7. If this is the basis of the decision of the Andhra Pradesh High Court, with great respect to the learned Chief Justice, we are unable to agree with his conclusions, because it is clear in the light of the principles laid down in Chick's case and also in George Da Costa's Case that, so far as the first limb of the second part of section 10 is concerned, what the court has to look at is whether there has been entire exclusion of the donor from possession and enjoyment of the property. In that connection whether there is any benefit derived from the property or not does not arise for consideration. It is only under the second limb of the second part of section 10 that the question arises whether there was any exclusion from any benefit by contract or otherwise. If there is non-exclusion of the donor from the property, that is, if the first limb of the second part of section 10 applies, as explained by the Supreme Court in George Da Costa's case, there is no question of invoking the second limb of the second part of the section. With great respect to the learned judges of the Andhra Pradesh High Court, this aspect of non-exclusion from the property which is gifted by the donor has been overlooked by them and hence we are unable to accept the reasoning of the Andhra Pradesh High Court in this particular case.
8. In Chick's case, Viscount Simonds, delivering the opinion of the Judicial Committee, observed : '........ The simple question is whether the donor has been entirely excluded from the subject-matter of the gift....' and in George Da Costa's case, Ramaswami J. has observed at page 503 of the report as follows :
'It appears from all these cases that the first limb of the section may be infringed if the donor occupies or enjoys the property or its income, even though he has no right to do so which he could legally enforce against the donee'.
9. Thus, the only question that has to be considered when one comes to the first limb of the second part from the point of view of the question of fact is, whether the donor has been excluded from the subject-matter of the gift.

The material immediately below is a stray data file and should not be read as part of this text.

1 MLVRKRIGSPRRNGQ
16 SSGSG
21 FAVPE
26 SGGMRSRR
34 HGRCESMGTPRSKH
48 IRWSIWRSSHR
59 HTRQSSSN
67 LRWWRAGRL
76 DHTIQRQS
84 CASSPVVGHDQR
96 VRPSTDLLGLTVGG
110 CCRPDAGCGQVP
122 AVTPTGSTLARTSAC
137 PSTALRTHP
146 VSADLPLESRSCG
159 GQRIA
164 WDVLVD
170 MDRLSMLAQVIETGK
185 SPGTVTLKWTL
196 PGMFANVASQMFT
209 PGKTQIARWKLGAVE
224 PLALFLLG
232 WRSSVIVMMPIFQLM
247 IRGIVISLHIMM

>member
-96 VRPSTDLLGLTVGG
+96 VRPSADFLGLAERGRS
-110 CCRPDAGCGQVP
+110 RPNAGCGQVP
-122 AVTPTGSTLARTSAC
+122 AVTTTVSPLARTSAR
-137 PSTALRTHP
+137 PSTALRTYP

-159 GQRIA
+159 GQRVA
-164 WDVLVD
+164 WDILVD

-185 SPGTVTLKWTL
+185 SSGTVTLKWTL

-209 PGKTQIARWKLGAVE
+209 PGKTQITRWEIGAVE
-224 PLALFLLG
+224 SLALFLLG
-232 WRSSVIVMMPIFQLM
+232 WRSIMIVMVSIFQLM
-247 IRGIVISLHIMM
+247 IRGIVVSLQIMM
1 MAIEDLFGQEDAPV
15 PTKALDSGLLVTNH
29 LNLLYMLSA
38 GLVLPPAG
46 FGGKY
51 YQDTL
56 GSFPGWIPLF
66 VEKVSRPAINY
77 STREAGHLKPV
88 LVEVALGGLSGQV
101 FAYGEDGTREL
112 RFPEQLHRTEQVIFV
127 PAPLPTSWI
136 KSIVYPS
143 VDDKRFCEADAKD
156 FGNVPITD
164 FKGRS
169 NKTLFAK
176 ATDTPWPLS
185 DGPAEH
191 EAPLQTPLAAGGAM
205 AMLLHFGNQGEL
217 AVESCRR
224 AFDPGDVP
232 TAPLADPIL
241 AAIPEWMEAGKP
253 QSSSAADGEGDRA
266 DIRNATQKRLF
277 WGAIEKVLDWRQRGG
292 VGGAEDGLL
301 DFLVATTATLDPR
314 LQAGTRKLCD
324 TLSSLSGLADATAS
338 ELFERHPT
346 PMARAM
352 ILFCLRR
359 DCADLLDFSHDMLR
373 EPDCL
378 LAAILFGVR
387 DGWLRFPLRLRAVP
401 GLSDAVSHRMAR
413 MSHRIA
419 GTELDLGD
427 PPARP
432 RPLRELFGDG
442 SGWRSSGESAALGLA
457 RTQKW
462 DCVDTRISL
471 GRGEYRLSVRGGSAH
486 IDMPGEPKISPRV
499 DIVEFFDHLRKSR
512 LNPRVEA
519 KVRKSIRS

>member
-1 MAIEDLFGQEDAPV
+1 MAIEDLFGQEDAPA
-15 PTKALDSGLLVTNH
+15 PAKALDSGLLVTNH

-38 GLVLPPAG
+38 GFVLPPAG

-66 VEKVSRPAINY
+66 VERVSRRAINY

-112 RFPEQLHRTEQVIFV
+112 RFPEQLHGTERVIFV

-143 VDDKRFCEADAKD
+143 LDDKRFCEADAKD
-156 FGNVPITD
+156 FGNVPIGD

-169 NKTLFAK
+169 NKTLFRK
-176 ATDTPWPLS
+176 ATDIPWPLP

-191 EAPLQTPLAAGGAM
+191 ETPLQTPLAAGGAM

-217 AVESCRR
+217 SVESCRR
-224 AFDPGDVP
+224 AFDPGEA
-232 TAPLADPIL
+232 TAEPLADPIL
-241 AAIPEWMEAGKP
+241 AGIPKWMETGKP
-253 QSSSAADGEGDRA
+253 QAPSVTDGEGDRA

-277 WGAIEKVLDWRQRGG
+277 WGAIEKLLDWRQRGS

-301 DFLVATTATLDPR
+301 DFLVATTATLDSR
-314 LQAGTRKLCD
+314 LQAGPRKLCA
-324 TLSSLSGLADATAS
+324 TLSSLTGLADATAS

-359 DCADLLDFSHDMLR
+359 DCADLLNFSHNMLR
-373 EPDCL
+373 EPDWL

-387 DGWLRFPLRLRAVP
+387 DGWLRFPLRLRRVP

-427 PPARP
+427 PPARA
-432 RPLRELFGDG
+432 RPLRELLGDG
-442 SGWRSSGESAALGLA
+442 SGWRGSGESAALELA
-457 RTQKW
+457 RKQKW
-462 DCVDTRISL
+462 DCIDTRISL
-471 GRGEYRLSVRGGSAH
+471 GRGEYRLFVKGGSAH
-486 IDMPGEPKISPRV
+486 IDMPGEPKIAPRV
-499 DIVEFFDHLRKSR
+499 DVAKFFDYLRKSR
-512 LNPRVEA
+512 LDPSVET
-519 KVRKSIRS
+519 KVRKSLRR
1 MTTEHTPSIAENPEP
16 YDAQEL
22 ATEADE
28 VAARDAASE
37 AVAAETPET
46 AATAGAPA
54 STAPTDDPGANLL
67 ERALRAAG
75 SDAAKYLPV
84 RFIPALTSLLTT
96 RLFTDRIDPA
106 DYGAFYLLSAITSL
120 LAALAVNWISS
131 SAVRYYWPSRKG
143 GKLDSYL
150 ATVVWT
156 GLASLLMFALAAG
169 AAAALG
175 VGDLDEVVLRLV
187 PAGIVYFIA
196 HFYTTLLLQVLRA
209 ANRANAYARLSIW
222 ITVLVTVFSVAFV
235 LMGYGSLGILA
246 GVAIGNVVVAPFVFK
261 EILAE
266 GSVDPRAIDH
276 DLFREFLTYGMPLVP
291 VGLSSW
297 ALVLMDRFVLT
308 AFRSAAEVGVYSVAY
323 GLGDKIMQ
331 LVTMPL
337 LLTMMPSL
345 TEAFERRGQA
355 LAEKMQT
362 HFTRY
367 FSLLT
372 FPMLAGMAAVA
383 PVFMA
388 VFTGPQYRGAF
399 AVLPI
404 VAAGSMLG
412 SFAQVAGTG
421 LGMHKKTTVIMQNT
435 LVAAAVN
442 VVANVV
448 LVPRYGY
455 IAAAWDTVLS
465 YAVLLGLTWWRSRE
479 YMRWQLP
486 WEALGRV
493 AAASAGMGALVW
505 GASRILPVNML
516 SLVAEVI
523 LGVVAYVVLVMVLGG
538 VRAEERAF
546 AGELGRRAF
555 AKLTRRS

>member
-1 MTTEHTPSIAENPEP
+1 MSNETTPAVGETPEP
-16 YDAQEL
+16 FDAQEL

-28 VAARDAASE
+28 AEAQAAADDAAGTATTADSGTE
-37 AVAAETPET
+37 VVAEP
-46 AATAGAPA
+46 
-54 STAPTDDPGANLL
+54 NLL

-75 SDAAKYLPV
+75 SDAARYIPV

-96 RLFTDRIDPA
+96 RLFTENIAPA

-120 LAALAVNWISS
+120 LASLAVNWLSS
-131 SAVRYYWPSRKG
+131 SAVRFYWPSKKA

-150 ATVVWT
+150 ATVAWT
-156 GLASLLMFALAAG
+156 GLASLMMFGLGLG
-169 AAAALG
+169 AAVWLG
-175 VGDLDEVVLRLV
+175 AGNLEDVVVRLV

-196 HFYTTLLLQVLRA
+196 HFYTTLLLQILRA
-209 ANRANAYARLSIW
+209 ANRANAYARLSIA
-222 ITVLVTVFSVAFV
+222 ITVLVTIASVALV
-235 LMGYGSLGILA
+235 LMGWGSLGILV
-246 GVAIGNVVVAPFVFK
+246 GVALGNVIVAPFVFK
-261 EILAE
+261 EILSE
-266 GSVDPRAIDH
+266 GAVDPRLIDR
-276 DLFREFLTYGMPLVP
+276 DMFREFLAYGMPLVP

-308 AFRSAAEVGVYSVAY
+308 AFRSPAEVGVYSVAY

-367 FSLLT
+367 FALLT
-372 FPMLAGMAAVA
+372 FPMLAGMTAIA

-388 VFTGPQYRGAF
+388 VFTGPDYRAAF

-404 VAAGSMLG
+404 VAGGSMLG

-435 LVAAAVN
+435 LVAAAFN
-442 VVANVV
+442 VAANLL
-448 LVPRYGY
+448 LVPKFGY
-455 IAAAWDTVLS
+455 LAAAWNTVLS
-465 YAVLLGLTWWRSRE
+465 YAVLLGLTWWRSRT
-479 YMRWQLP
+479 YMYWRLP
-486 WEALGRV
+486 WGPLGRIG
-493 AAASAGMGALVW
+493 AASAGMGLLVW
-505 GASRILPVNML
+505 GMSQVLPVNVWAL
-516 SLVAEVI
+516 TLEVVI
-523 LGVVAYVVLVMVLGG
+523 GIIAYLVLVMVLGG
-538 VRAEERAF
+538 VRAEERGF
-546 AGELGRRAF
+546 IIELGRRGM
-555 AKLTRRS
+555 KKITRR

10. In the instant case, as happened in Chick's case and also in Estate Duty Reference No. 1 of 1965, the subject-matter of the gift was made available to the partnership and placed at the disposal of the partnership in which the deceased had an interest as a partner; and that being the case in the light of the decision of the Privy Council in Chick's case and also in the light of our decision in Estate Duty Reference No. 1 of 1965 the deceased was not entirely excluded from the subject-matter of the gifts of Rs. 30,000 and Rs. 24,000. The fact that there was an interval of time between the gift of Rs. 24,000 in January, 1958, and the dates on which the amounts of Rs. 12,000 were brought in by each of the two sons, Jayantilal and Chandravadan, is again immaterial. In Chick's case the subject-matter of the gift was brought into the partnership firm nearly 17 months after the date of the gift and even then it was held that the entire property included in the gift was liable to be included in the principal value of the estate of the deceased. In our opinion, the provisions of section 10 clearly apply in this case and the case clearly falls within the first limb of the second part of section 10 of the Act. As regards the accumulated interest referable to the sum of Rs. 30,000, in our opinion, the view taken by the Tribunal is correct because section 10 applies to that property which is the subject-matter of the gift and not the income from or subsequent accretion to that originally gifted property.
11. We, therefore, answer the questions referred to us as follows.
Question No. Answer.(1) Not necessary, in the light of our conclusionsregarding section 10.(2) In the affirmative.(3) In the affirmative.(4) In the negative.
12. The accountable person will pay the costs of this reference to the Controller.